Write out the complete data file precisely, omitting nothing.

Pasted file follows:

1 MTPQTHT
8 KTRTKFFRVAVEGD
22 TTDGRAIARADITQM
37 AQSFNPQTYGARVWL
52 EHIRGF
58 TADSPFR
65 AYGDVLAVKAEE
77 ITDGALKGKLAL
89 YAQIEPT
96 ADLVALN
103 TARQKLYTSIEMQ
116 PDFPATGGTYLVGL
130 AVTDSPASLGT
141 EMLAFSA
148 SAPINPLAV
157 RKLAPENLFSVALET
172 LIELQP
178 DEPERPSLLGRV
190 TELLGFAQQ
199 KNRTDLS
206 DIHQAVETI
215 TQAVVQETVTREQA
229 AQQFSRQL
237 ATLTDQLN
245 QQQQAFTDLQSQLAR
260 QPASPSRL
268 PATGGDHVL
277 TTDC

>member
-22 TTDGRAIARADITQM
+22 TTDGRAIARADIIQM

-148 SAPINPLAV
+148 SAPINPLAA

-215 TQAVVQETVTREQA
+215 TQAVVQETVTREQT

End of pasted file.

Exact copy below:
1 MTPQTHT
8 KTRTKFFRVAVEGD
22 TTDGRAIARADITQM
37 AQSFNPQTYGARVWL
52 EHIRGF
58 TADSPFR
65 AYGDVLAVKAEE
77 ITDGALKGKLAL
89 YAQIEPT
96 ADLVALN
103 TARQKLYTSIEMQ
116 PDFPATGGTYLVGL
130 AVTDSPASLGT
141 EMLAFSA
148 SAPINPLAV
157 RKLAPENLFSVALET
172 LIELQP
178 DEPERPSLLGRV
190 TELLGFAQQ
199 KNRTDLS
206 DIHQAVETI
215 TQAVVQETVTREQA
229 AQQFSRQL
237 ATLTDQLN
245 QQQQAFTDLQSQLAR
260 QPASPSRL
268 PATGGDHVL
277 TTDC

>member
-22 TTDGRAIARADITQM
+22 TTDGRAIARADIIQM

-148 SAPINPLAV
+148 SAPINPLAA

-215 TQAVVQETVTREQA
+215 TQAVVQETVTREQT